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Started using an EvaDry 2200 this past fall. It has worked great. I was going to install a drain, but since we check the boat every week, I've never had it more than half full when I empty it. That may change over the summer. The advantage over a compressor dehumidifier is size and noise. The evadry is light and very queit. however, compressors will remove a lot more moisture. The 2200 seems fine for our 34 foot tug, but for a 45 foot boat you would probably need to run two of them. Practical sailor gave a positive review of the evadry where a large compressor model wasn't necessary. The chemical desicants may be fine for small compartments, but are not really feasable for an entire boat. Lastly, our AC does have a dehumdify mode, but I don't like leaving it running during the week when we are not around becuase I worry about it sucking up debris and burning out the pump.
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Old 09-25-2015, 04:27 PM   #26
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I'll bump this thread. We had more "Pineapple Expresses" go through the PNW last year than I can ever remember. The "Dries Air" chemical anti-desiccants were overtaxed. I just purchased a Garrison dehumidifier: 28 pint (13 litre) 298 watts (3.2 amps). I have it running at home in the basement right now and it removed 1 litre in about an hour. I intend to set it on the Galley counter and run a hose into the sink (through hull above the water line). Another option is to set it in the companion way between the staterooms and have the hose run into the sink in the amidships head.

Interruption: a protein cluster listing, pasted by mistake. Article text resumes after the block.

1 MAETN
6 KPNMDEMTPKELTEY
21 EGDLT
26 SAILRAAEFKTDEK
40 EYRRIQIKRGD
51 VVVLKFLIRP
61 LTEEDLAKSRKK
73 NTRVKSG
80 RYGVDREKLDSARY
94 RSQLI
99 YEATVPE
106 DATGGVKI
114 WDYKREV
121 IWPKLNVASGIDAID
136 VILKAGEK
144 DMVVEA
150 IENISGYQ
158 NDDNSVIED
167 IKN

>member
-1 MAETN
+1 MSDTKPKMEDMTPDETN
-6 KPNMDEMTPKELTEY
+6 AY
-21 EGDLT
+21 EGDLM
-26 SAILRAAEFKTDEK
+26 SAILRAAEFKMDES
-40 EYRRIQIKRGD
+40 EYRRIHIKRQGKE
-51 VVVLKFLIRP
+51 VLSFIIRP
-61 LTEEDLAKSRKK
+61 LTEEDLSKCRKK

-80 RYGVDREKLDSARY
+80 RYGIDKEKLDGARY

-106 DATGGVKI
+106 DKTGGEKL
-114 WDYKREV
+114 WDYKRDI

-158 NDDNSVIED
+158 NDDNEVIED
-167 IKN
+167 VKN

We just got back from a trip with guests and found that the bottom bunk in the guest state room was quite wet under the mattress. I intend to get some of that Hypervent mesh to put under the mattress. Expensive stuff at $14Cdn a linear foot!

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Old 09-27-2015, 05:43 PM   #27
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As an aside to the discussion, I was told that the water collected from a dehumidifier if the collection is clean can be used as distilled water for battery use.

Is this true?
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Old 09-27-2015, 06:27 PM   #28
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As an aside to the discussion, I was told that the water collected from a dehumidifier if the collection is clean can be used as distilled water for battery use.